A chapter member aims for the moon and lands on astrobiology


Hailey Kerns had little formal exposure to science before starting her undergraduate studies at Saint Leo University, but, she said, “it’s always been science to me. I asked my parents to give me all the animal books and encyclopedias.

Logan Stoddard

Hailey Kerns is a biomedical science major at Saint Leo University,
ASBMB student chapter member and 2021 ASBMB undergraduate degree recipient
Fellowship. She would like to become an astrobiologist.

She maintained a love of nature and science throughout her childhood, she said; she and her father “always talked about life beyond… our planet.”

These conversations led her to take an interest in astrobiology. Now a graduate in biomedical sciences and a member of the student chapter of the American Society for Biochemistry and Molecular Biology at Saint Leo and president of their TriBeta Biological Honor Society, Kerns applied for the PhD in microbiology and cell sciences at the University of Florida. . program. Her ultimate goal is to study astrobiology and work with NASA or another space company in search of extraterrestrial life.

Since identifying her interests early on, Kerns has been consistent in her commitment to astrobiology. In high school, she began consulting NASA’s career path suggestions page and used it as a guide throughout her undergraduate career, which includes numerous research experiences, publications, presentations, awards, and community engagement initiatives.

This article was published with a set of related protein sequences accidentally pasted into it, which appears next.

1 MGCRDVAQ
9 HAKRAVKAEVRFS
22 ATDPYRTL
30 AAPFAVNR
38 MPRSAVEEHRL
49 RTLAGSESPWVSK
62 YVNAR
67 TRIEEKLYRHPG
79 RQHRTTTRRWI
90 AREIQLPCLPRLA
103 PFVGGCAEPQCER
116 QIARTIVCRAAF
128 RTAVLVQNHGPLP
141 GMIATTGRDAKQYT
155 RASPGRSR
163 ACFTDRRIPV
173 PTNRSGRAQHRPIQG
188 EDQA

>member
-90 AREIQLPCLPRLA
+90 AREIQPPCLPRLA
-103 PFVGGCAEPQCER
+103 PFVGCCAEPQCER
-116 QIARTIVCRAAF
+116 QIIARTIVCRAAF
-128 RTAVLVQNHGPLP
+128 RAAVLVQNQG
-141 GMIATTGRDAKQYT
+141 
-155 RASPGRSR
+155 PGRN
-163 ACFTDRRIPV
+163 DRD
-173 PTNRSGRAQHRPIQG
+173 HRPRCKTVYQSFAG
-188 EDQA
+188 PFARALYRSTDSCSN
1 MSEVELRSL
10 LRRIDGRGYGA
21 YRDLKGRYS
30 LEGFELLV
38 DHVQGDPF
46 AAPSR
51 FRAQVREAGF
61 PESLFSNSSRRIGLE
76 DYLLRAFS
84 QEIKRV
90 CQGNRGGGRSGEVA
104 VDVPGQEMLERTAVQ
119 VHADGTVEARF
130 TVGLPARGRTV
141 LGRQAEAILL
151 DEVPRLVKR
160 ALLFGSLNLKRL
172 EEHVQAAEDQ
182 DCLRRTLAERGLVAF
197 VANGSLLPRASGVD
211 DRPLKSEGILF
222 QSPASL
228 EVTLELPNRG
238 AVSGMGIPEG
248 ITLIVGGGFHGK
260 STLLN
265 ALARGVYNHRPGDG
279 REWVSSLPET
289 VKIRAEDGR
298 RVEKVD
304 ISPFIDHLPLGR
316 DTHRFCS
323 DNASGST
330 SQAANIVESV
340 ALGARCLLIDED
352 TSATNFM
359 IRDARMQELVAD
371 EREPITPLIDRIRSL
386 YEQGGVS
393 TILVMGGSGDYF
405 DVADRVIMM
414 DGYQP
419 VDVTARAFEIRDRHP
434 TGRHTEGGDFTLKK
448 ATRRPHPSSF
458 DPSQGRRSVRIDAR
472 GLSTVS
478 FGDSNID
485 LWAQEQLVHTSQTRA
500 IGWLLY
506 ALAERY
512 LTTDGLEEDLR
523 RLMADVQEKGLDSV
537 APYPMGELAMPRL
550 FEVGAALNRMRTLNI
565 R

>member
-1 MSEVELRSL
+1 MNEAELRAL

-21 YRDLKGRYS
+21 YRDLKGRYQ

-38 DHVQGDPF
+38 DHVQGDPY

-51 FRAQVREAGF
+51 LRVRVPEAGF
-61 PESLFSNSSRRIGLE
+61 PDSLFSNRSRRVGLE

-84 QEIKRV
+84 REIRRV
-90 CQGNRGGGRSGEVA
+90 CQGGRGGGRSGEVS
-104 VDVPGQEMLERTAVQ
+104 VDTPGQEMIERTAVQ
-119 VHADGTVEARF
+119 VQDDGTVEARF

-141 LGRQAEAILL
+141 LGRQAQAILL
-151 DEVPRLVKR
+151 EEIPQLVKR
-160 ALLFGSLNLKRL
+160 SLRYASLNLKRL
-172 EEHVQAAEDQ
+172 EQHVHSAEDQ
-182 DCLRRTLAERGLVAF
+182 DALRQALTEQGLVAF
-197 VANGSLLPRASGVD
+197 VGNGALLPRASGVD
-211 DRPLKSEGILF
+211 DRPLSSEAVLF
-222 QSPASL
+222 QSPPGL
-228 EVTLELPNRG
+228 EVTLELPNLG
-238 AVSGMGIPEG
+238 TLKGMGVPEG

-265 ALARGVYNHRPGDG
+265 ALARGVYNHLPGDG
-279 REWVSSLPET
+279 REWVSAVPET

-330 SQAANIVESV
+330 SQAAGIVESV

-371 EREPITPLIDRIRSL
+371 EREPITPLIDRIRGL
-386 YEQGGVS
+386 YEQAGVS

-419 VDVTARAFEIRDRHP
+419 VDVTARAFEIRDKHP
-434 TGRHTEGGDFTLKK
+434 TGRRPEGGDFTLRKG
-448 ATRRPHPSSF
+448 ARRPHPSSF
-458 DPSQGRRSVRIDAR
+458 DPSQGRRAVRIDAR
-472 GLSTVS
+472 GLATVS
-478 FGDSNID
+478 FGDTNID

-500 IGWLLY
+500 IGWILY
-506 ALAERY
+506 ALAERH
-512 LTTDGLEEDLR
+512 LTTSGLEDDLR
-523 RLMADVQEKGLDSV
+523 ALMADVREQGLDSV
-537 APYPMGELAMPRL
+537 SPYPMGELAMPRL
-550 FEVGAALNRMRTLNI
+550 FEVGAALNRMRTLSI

As a freshman undergraduate, Kerns contacted Jamie Foster, a professor at the University of Florida’s Space Life Science Lab, and stayed in touch. This networking led to an internship at UF funded by the Florida Space Grant Consortium. Working with microbiologist Kelly Rice, Kerns studied the effects of simulated microgravity on the physiology of the bacterium Streptococcus mutans, which causes tooth decay.

Kerns’ favorite research experience was participating in the SEA-PHAGES program run by Iain Duffy at Saint Leo. She joined the program in her first year and has since contributed to the discovery and isolation of more than 23 bacteriophages and the publication of their complete annotated genomes in GenBank. This was his introduction to research.

“Being able to see a visual effect from something so small, realizing that there’s so much we don’t see or understand yet and that we have so much to learn, that’s what got me excited.”

Hailey was awarded an ASBMB Undergraduate Research Fellowship to work with biomedical researcher Sergiy Borysov at Saint Leo in the summer of 2021. Her lab colleagues were to present this research on “the cytotoxic effect of synthetic peptides on normal and cancerous cells” at the recent 2022 ASBMB Annual Meeting in Philadelphia.

From parents to teachers, professors and colleagues, a long list of people make up Kerns’ support network. “I send my gratitude to all the people I have met during my academic career,” she said, “because each one of them has contributed to making me the person and the scientist that I am today.”


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